Symbiosis is the most relevant and enduring biological theme in the history of our planet.
If you aren’t familiar with the term, “symbiosis” refers to organisms of different species living together. There are three general forms:
(1) Parasitic symbiosis, in which one organism benefits and the other is harmed
(2) Commensal symbiosis, in which one organism might benefit but neither is harmed
(3) Mutualistic symbiosis, in which all organisms in the relationship benefit
I have written extensively on mutualistic symbiosis (see here, here, here, here, here, here, here, here, here, and here, for example). Not only does it fascinate me, but it was also the major scientific issue that led me away from atheism. When one sees the amazing mutualistic relationships that exist all over nature, it becomes clear that these organisms were designed to work together.
When the creation/evolution controversy comes up in Christian circles, it is often accompanied by a lot of strife. Some Christians think that evolution comes straight from the Devil, while others think that when Christians refuse to accept the fact of evolution, they are harming the cause of Christ. Unfortunately, most of the major Christian organizations that focus on the subject fuel this acrimony. As a result, when I heard that the Colossian Forum had convinced Dr. Todd Wood (a young-earth creationist) and Dr. Darrel R. Falk (a theistic evolutionist) to write a book about the subject, I was intrigued. I actually pre-ordered a copy of the Kindle version, but later was happy to find that the publisher had sent me a free paperback copy to review.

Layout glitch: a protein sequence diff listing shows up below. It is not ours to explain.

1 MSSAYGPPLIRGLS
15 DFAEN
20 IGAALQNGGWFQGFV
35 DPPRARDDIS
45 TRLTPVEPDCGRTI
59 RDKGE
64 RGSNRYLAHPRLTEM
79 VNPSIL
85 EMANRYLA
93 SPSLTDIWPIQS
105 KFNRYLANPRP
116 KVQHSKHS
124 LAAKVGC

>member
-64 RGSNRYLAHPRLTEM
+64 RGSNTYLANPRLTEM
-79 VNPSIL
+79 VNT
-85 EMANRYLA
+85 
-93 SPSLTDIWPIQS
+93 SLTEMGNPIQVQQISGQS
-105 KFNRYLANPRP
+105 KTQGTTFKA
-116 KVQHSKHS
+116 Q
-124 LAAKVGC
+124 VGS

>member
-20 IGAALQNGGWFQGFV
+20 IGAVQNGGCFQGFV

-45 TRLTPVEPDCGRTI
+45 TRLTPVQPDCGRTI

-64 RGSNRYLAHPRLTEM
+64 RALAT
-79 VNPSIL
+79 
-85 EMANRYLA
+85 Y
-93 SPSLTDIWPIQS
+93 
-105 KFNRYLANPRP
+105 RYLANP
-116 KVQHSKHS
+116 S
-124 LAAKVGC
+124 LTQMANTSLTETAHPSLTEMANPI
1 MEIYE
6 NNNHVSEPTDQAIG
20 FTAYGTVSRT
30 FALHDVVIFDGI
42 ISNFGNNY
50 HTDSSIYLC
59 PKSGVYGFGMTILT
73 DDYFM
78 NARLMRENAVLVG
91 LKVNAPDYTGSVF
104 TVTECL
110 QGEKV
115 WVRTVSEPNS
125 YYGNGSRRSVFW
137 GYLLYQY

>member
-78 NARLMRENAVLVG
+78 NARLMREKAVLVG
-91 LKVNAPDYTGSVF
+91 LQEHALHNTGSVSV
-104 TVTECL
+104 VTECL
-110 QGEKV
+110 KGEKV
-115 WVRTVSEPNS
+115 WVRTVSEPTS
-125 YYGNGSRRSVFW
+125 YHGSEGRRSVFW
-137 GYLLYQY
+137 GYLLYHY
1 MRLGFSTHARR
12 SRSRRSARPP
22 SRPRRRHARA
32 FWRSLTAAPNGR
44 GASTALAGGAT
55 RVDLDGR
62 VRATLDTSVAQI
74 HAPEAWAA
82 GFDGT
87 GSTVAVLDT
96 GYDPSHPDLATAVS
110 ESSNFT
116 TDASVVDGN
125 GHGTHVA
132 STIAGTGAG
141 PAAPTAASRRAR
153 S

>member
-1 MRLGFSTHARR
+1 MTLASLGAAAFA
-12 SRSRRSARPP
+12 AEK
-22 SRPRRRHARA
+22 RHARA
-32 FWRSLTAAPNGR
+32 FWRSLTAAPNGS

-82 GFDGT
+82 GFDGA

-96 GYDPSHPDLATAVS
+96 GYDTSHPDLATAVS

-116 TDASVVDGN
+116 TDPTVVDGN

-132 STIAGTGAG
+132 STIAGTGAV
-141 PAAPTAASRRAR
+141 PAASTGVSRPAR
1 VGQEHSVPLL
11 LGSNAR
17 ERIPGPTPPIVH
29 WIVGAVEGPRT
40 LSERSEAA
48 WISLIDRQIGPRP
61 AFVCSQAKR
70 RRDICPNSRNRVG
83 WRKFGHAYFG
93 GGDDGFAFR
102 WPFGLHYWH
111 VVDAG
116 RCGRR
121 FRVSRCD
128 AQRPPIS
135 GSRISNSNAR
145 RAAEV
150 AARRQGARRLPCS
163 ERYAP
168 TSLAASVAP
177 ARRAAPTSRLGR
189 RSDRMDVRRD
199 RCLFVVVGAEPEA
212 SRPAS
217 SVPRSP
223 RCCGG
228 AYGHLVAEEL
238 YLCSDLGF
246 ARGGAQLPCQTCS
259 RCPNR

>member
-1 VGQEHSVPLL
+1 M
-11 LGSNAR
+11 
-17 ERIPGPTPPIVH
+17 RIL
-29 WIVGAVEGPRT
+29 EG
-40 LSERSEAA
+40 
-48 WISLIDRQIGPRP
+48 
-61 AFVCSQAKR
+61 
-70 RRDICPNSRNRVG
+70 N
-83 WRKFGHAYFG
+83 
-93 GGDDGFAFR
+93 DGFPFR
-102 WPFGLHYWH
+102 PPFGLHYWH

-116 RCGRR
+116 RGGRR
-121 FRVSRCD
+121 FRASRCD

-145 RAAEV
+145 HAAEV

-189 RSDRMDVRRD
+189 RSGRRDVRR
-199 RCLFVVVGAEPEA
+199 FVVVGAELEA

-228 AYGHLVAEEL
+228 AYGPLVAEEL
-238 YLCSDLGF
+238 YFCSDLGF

The book, entitled The Fool and the Heretic, is made up of chapters written by Dr. Wood (the “fool”), chapters written by Dr. Falk (the “heretic”), and short interludes written by Rob Barrett of the Colossian Forum. There are also discussion questions at the end of each chapter. Drs. Wood and Falk are diametrically opposed when it comes to the question of origins, and that becomes clear right up front. Indeed, the first chapter (written by Wood) is entitled “Why Darrel is Wrong and Why It Matters,” and the next chapter (written by Falk) is “Why Todd is Wrong and Why It Matters.” Because of those titles, I almost named this review, “Why Todd, Darrel, and Rob are all wrong and why it matters,” because that’s the main conclusion I was left with when I finished the book.
Both initial chapters present the standard view from each camp. Dr. Wood says that Dr. Falk is wrong because when you try to interpret the first eleven chapters of Genesis to be anything other than historical narrative, you end up doing great theological damage to the rest of the Bible. Dr. Falk says that Dr. Wood is wrong because the evidence for evolution is overwhelming, and when Christians reject that evidence in order to hang on to an outdated view of Scripture, it ends up causing great damage, especially to those who are interested in pursuing the truth. They will eventually encounter this overwhelming evidence, and it will produce a crisis of faith, which sometimes results in leaving the faith. Of course, neither of those assertions is new, and in my view, neither of them is correct.